The Ambassador from Cuba

The Ambassador from Cuba


An aerial view of the coast of Cuba.

“You know, Cuba actually has an incredible education system. Their entire population is literate.”

“Really? But is it worth it if they’re trapped there? What’s the point if they have no freedom to use their knowledge?”

Thus begins a conversation I have had many times since returning from Cuba. One would think that a trip abroad would involve some ambassadorship for one’s home country. This is particularly true when on a trip with a large group from an educational institution, like ours was. Those who make such a trip happen want the participants to represent themselves well, which thus reflects well on their school, their state, and their country. The participants think about how to talk about their home country, information they would like to share and emphasize, and commonalities they likely share with people in the host country. The main purpose of going abroad, particularly with an educational group, is to see and learn new things in person. Yet another purpose is the exchange that occurs between the two groups—between the visitors and the people who live in the country.

Going to Cuba, I imagined that there would be a fair amount of exchange. Popular thought in the United States would leave one to believe that Cubans have little to no access to the outside world. Even after spending a semester learning about Cuba and the realities of life there, some part of me still held on to the fiction of an uninformed Cuban populace, and I expected that I would spend a fair amount of time answering questions about the U.S. What I found from conversations with actual Cubans, however, is that they are extremely informed about the life in the U.S. They asked us our opinions about current politics, particularly about Trump and Bernie, and about our general opinion of Cuba. I felt awkward at times, answering in vague terms when the truth was that few people I knew in the U.S. knew anything about Cuban politics. Before Obama announced the normalizing of relations between the two countries, I doubt most people I knew had even considered Cuba beyond the mention of the Bay of Pigs in a high school social studies textbook.

Thus, on my return to the United States, I found myself acting as an ambassador for Cuba. I felt unequipped to do so; Cuba is a complicated place, just as any country is, and I spent just two weeks there. Yet on the other hand, most people I talk to day-to-day have significantly less knowledge and less reason to know anything about Cuba than I do. Our educational system and our media has failed to assist the average person in the United States in learning about Cuba, so I feel a responsibility, as someone who has had the privilege to study and visit Cuba, to attempt to explain and often defend Cuba. While most Cubans we spoke with had at least a basic understanding of current politics in the United States, most people in the U.S. are uninformed, confused, or misinformed about Cuba and this misinformation usually means that they have an overall negative opinion about Cuba. The U.S. government’s policies toward Cuba also influence this opinion, though Obama’s changes are certainly helping to change that.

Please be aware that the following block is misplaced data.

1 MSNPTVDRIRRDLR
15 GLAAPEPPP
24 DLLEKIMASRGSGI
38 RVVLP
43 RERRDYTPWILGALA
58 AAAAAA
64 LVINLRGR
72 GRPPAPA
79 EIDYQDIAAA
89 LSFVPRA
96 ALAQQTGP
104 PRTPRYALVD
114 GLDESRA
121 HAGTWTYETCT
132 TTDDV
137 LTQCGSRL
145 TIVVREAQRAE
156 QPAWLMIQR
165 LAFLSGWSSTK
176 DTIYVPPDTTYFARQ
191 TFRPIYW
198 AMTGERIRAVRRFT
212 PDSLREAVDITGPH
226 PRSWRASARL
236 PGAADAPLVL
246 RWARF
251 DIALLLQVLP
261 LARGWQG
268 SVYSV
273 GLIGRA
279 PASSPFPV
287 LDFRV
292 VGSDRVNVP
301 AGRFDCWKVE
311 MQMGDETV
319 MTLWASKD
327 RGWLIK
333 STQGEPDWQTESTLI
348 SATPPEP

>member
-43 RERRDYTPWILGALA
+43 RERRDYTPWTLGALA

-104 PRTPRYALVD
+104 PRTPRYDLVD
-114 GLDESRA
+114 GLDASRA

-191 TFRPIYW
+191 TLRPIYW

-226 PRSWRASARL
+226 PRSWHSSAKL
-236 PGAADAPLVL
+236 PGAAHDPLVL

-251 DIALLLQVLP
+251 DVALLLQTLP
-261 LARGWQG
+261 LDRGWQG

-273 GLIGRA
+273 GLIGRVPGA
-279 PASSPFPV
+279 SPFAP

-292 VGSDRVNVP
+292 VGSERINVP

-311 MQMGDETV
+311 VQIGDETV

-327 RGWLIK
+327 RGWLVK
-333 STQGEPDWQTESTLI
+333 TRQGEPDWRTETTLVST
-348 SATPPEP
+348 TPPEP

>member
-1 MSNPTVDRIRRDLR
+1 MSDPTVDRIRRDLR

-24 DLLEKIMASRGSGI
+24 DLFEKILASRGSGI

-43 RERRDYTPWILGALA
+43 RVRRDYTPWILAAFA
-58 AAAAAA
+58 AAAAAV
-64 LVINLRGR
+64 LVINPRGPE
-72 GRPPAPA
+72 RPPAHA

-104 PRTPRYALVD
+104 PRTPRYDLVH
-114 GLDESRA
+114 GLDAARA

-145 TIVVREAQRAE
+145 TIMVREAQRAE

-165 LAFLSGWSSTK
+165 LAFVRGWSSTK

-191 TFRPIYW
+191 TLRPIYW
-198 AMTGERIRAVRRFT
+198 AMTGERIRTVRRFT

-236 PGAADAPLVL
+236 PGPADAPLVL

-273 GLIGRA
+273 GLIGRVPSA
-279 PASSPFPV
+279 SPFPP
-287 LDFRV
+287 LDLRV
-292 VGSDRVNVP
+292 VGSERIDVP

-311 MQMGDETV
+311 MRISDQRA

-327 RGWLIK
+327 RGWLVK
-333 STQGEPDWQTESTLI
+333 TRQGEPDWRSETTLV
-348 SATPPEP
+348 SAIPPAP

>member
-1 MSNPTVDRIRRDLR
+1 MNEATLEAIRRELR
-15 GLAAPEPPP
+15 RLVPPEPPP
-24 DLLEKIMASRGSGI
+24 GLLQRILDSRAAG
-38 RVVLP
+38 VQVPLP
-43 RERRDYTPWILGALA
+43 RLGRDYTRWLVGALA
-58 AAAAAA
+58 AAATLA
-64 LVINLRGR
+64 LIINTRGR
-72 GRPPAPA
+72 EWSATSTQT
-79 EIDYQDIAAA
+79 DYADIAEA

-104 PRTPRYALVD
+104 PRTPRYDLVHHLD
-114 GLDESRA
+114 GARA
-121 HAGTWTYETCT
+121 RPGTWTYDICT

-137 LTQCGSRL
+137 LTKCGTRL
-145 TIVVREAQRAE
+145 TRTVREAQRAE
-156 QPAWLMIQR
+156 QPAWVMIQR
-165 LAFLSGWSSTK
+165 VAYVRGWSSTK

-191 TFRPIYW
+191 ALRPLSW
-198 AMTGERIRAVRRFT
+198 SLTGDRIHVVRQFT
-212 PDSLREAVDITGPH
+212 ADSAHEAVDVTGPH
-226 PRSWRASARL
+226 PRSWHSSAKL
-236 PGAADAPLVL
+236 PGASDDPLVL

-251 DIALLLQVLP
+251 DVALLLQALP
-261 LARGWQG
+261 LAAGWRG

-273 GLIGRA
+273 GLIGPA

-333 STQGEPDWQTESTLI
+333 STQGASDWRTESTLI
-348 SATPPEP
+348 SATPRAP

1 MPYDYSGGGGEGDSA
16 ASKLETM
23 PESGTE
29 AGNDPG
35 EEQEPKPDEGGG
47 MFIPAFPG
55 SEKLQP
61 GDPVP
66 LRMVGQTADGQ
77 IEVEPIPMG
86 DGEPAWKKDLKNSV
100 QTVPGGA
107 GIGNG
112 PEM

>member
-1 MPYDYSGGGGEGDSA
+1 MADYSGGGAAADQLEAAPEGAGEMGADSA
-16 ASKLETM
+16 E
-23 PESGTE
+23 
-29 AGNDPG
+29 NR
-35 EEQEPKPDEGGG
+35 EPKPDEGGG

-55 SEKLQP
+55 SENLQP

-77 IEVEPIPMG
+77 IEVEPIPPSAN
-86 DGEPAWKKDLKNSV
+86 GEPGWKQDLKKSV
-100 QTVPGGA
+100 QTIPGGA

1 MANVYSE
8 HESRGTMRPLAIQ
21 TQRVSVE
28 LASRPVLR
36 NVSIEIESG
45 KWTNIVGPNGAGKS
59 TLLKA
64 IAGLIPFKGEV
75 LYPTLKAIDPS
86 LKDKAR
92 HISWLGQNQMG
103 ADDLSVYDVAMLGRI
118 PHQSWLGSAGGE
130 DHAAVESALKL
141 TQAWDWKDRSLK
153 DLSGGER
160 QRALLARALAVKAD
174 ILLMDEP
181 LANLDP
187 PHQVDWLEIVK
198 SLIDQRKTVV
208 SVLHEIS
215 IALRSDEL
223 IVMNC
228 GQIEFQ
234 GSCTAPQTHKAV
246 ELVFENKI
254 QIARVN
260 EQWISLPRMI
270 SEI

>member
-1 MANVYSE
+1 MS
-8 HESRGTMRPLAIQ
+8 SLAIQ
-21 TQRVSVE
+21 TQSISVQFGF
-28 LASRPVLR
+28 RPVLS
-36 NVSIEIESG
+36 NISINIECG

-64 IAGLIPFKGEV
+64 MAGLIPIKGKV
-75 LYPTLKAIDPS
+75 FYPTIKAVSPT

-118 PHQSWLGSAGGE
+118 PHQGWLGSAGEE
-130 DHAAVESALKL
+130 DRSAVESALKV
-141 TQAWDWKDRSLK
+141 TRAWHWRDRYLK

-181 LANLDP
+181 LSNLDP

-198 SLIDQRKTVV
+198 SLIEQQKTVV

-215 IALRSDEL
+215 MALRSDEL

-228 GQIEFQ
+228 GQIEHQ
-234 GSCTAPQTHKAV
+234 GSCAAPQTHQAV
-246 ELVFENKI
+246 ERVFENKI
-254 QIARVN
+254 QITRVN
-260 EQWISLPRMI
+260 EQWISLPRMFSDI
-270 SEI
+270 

This often negative opinion of Cuba and its government, more specifically, is why I usually bring up the literacy rate of Cuba. I find it astounding, still, that Cuba’s population is one hundred percent literate (The World Bank, 2016). In the United States, fourteen percent of the population is illiterate (Crum, 2013). Despite our country’s comparative wealth, our policies and our system of governing have not been able to achieve this feat. Clearly, these are two very different countries with two very different histories and circumstances. Cuba has achieved a great deal, however, and I think it is important that that is acknowledged and that Cuba serves as an example of what is possible to accomplish even without significant resources. This does not mean that Cuba is beyond criticism-every country has its flaws, and those should be carefully considered and addressed when discussing policy. Yet when the gut reaction of most Americans is to label Cuba as “wrong” or “bad” because they believe that communism or socialism is inherently wrong or bad, I think that it is important to emphasize Cuba’s accomplishments.

Since becoming a socialist country, Cuba has achieved zero percent illiteracy, total health care coverage, and discovered a vaccine for lung cancer. People can debate the longevity of socialism or its overall ethics, but they cannot deny Cuba’s accomplishments. I will continue to emphasize the positive ways Cuba has changed with the introduction of socialism in an attempt to bring a more balanced perspective to my friends’ and family’s understanding of Cuba. I will not deny those aspects of life in Cuba that many are dissatisfied with, nor will I assert that I am the final word on Cuba—I did only spend two weeks there, after all, so my perspective is limited. I do, however, believe I have a responsibility to use what knowledge I do have in order to broaden and complicate others’ beliefs and ideas about Cuba. No country is simple, and so no one’s understanding of a country should be simple. While I am certainly not the ideal ambassador from Cuba, since I am not even close to being Cuban or understanding what it means to live in Cuba, I will do my best to use my privilege to expand others’ knowledge of Cuba.



Works Cited

“Adult Literacy Rate, Population 15 Years, Both Sexes (%).” Adult Literacy Rate, Population 15 Years, Both Sexes (%). The World Bank. Web. 15 Mar. 2016.

Crum, Maddie. “The U.S. Illiteracy Rate Hasn’t Changed In 10 Years.” The Huffington Post., 8 Sept. 2013. Web. 15 Mar. 2016.

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